case involved a merger. Defendants now take the position that 29 U.S.C. § 1058, which applies
to “mergers and consolidations of plans or transfers of plan assets,” is the only relevant statute
and does not include a notice requirement. Again, Defendants raised this argument only when
they filed their summary judgment briefing in this case. From the outset, Plaintiffs have claimed
that they are entitled to benefits because they did not receive notice that the Southwestern Plan
had transferred liabilities to the Martin Plan. Despite explicit statements that lack of notice was
the basis for Plaintiffs’ claims, Defendants did not cite or refer to § 1058 as a statutory basis to
overcome the lack of notice. Defendants may not provide this explanation now for the first time.
Defendants rely on Chastain v. AT&T, 558 F.3d 1177 (10th Cir. 2009), to argue that
Plaintiffs do not have standing to recover benefits under the Southwestern Plan. Defendants
again failed to articulate their standing argument in their denial letters. But, in any event, the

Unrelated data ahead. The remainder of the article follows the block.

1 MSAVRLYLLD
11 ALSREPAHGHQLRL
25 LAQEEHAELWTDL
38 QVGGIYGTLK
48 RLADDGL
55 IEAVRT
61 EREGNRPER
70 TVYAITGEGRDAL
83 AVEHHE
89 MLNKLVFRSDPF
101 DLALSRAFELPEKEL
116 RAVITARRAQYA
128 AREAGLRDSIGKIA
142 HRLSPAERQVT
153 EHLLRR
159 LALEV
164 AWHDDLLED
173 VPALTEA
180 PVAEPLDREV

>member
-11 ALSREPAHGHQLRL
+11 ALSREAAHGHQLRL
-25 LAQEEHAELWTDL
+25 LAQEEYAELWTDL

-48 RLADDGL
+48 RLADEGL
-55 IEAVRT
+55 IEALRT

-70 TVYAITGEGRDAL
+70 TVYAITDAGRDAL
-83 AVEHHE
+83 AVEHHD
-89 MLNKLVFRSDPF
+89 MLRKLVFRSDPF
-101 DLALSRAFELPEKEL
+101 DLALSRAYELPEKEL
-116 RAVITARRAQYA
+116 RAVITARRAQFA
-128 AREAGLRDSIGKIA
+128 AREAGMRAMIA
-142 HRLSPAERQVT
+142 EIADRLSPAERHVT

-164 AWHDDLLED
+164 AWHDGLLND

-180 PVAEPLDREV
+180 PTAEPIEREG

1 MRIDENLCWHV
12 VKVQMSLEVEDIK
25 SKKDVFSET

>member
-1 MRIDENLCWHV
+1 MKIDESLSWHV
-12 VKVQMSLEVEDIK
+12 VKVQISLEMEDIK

facts in Chastain are distinguishable from the facts in this case. The Chastain plaintiffs were
participants under AT&T’s pension plan. After the plaintiffs retired, “AT&T spun off Lucent as
a separate corporation,” and “transferred certain participants in the AT&T Plan, including the
[plaintiffs], to the Lucent Retirement Income Plan.” Id. at 1179. Significantly, the court found
that “[t]he [plaintiffs] were aware of the transfer.” Id. Years later, when Lucent eliminated
certain benefits from its plan, the plaintiffs sued AT&T, seeking to recover the benefits they had
lost. Id. Because AT&T had taken the necessary steps to transfer its plan obligations to Lucent,
the court held that the plaintiffs were no longer members of AT&T’s plan and did not have a
colorable claim to benefits that would give them standing to sue AT&T under ERISA. Id. at
Unlike Chastain, this is not a case where the plaintiffs had notice of the plan change but
later were unhappy with the new plan’s choices about benefits. Here, as explained above,
because Plaintiffs did not receive notice, the transfer is void and Plaintiffs have standing to assert
claims against Defendants.
Defendants’ final argument is that Plaintiffs cannot recover because they have received or
are entitled to receive benefits from the Martin Plan. In essence, Defendants reiterate their